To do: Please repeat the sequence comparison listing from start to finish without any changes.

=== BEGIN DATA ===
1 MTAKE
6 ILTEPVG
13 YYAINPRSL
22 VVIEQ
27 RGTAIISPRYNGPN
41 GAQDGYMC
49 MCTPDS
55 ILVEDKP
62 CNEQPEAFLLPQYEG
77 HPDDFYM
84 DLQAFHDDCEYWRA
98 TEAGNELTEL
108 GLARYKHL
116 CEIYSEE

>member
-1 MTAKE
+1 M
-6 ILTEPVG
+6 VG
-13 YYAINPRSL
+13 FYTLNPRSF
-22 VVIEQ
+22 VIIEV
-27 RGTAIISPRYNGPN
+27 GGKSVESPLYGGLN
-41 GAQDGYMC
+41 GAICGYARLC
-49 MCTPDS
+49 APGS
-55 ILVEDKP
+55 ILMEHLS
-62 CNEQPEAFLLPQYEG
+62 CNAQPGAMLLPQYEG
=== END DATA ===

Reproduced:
1 MTAKE
6 ILTEPVG
13 YYAINPRSL
22 VVIEQ
27 RGTAIISPRYNGPN
41 GAQDGYMC
49 MCTPDS
55 ILVEDKP
62 CNEQPEAFLLPQYEG
77 HPDDFYM
84 DLQAFHDDCEYWRA
98 TEAGNELTEL
108 GLARYKHL
116 CEIYSEE

>member
-1 MTAKE
+1 M
-6 ILTEPVG
+6 VG
-13 YYAINPRSL
+13 FYTLNPRSF
-22 VVIEQ
+22 VIIEV
-27 RGTAIISPRYNGPN
+27 GGKSVESPLYGGLN
-41 GAQDGYMC
+41 GAICGYARLC
-49 MCTPDS
+49 APGS
-55 ILVEDKP
+55 ILMEHLS
-62 CNEQPEAFLLPQYEG
+62 CNAQPGAMLLPQYEG